Archived site
Read only

life story books
Written by Morgan Manter

Bill and Shirley P

Country of Birth:

United States

Year of birth: 1922

Places of Residence:

Great Falls, Montana

Bill P. Born In: 1922 Shirley P. Born In: 1923

Born In: I was born in Great Falls, Montana. I have one brother, he's two years older.

Childhood: My favorite part was hanging around my dad, because he was one of the two men who had the greatest influence on me. He was honest, he was curious about everything, he could carry on a conversation with anyone about any subject and it was from knowledge that he just absorbed over his life time. He didn't go to school beyond high school, so he was a self educated man. I was shipped off to live with various people for relatively brief times because my mother spent a lot of time on "female problems" as they called them in those days. So my older brother and I were farmed out to a catholic convent in Benecia when I was five years old. My most vivid memory was on Good Friday; imagine five, six, seven, and eight year old boys being forced to sit still for three hours while the nuns supervised us; that was not the greatest experience. And Sister Josephine, who was my mother away from home; wonderful woman.

The Second greatest influence: My first boss, who took a green horn and took an interest in me; not just another one of those young punks working out on the floor but he took an interest and taught me, and I absorbed. I worked for Fireman's Fund Insurance Company in San Francisco. I was with them for 35 years. I was in the part of the insurance business that nobody knows anything about. It was surety bonding but that wouldn't mean anything to anybody.

Childhood: Girl Scouts and going to camp. I don't think there were Brownie Scouts in those days. I think that my mother got me going so that I could be sent to camp and so that she could have some peace. I had diphteria and it left me with an enlarged heart and from being very athletic to being quiet - it was just miserable (she was just 11 yrs old at the time).

How they met: Alphabetically in the University of Washington; my name was Owen, his name was Perry so we were always seated together in the classrooms. We've been married 67 years.

The Great Depression: It taught us the value of a penny. We used to save pennies and we felt proud of it. Now people throw pennies away, dollars; I mean it is completely changed, not for the better.

World War II: I went to USO dances during the war, in different communities; so you would go over and meet the fellas. We had meat rationing, coffee rationing, sugar rationing, butter rationing. But going from the depression, within the next five or seven years we went into World War II. Neither her family nor my family weren't reduced to having nothing, but it wasn't much and you made use of everything you had. If you didn't have the money, you didn't buy anything. No credit cards. Contrary to today where people run up twenty-forty thousand dollars of credit card bills, that they just walk away from; wouldn't have happened. But going from depravation to World War II with rationing and restrictions on travel. You couldn't go because the trains and the busses and the airlines were taken up with transporting military people and essential people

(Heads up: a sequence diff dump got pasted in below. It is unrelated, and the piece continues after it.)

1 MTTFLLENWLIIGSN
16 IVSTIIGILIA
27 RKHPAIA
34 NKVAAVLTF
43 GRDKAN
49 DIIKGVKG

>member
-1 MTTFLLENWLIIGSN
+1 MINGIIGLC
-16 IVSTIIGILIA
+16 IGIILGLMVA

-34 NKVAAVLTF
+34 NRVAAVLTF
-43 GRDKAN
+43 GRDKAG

for the war effort.

Effect on life: It taught you to be frugal; if you didn't have the money, you didn't buy it. No buying a car, as miserable as they were in those days, with credit for five years, nothing like that. We weren't deprived but there wasn't an abundance of anything, but love in the family.

Their Daughter: Our daughter started as a Brownie Scout and went clear through Senior Scouts and I think that it has had a major impact on her development. She went to Boston for two weeks; she moved across the country; went down and hiked over Mono Pass in the Sierra and she would fly on her own. So that was a tremendous surge in development of need to take care of herself. Independence; sometimes too much.

Enjoyment: I think that both of us have a great interest in music. We sing in choruses, I've played string bass, not recently, but in high school and college. We listen to Classical music. She's sang in choruses for years, she would go sing while I was minding the kids and when the kids were old enough to take care of them selves for an hour and a half on a Friday night, I decided to go try it out. So I went to a church chorus. She's an Alto and I'm a bass. We loved it. I don't care for today's pop music, it sounds like
it's coming out of an organ grinder with a monkey.

BILL: I love to cook, which is one of the things I miss being here where all the meals are served. She did all the chopping and I was the chef dé cuisine.
End chapter 1

From the Interviewer,

I want to thank the people at the Elms for being so kind and helpful to me, while I was working on my Girl Scout Silver Award. It truely seems like a wonderful place to live.
Sincerely -Morgan Manter
End chapter 2